Change The Game’s mission is to make mobile gaming truly for everyone by celebrating and empowering women as creators and players. We’re calling on the next generation of game-makers to share their mobile game design ideas and what they want to see for the future of gaming.
We’ve joined forces with Girls Make Games and ESA Foundation to challenge teens to use their creativity and skills to develop a game idea, and to take their first step towards change.
The top 5 finalists will win a VIP trip to an exclusive experience at E3 in Los Angeles. There, they can showcase their game ideas and join a celebration of women in gaming. The Grand Prize Winner will also receive a $10,000 college scholarship, a $15,000 technology contribution to their school, and more.
As a student growing up in France, I was always looking for ways to improve my English, often with a heavy French-to-English dictionary in tow. Since then, technology has opened up a world of new educational opportunities, from simple searches to Google Translate (and our backpacks have gotten a lot lighter). But it can be hard to find time and the means to practice a new language. So when the Web Speech API made it possible to speak to our phones, tablets and computers, I got curious about whether this technology could help people learn a language more easily.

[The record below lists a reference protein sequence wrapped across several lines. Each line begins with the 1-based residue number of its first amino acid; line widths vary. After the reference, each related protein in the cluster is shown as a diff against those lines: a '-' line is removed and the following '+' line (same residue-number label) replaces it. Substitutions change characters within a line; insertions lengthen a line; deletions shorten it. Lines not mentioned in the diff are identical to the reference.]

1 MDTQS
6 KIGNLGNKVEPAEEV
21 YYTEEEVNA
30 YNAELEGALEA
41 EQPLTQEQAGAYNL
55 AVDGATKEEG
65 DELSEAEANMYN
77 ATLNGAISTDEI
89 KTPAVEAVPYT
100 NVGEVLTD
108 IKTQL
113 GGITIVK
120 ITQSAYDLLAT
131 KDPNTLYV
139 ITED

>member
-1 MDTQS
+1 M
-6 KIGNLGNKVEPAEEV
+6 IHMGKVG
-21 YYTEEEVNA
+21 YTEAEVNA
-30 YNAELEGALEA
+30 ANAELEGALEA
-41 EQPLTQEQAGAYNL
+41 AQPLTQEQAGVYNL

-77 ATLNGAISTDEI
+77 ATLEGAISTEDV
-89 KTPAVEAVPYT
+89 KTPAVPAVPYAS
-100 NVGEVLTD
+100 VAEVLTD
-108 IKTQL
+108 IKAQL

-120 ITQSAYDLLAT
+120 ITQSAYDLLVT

That’s the idea behind Spell Up, a new word game and Chrome Experiment that helps you improve your English using your voice—and a modern browser, of course. It’s like a virtual spelling bee, with a twist.
We worked with game designers and teachers to make Spell Up both fun and educational. The goal of the game is to correctly spell the words you hear and stack them to build the highest word tower you can—letter by letter, word by word. The higher the tower gets, the more difficult the word challenges: You’ll be asked to pronounce words correctly, solve word jumbles and guess mystery words. You can earn bonuses and coins to level up faster.
Spell Up works best in Chrome on your computer and on Android phones and tablets. (It also works on iPhones and iPads, but you’ll need to type rather than talk.) Whether you’re just learning English or you’re already a pro,check it out! And if you’re a teacher, we encourage you to try it out in your classroom.
Posted by Xavier Barrade, Creative Lead and Polyglot, Creative Lab London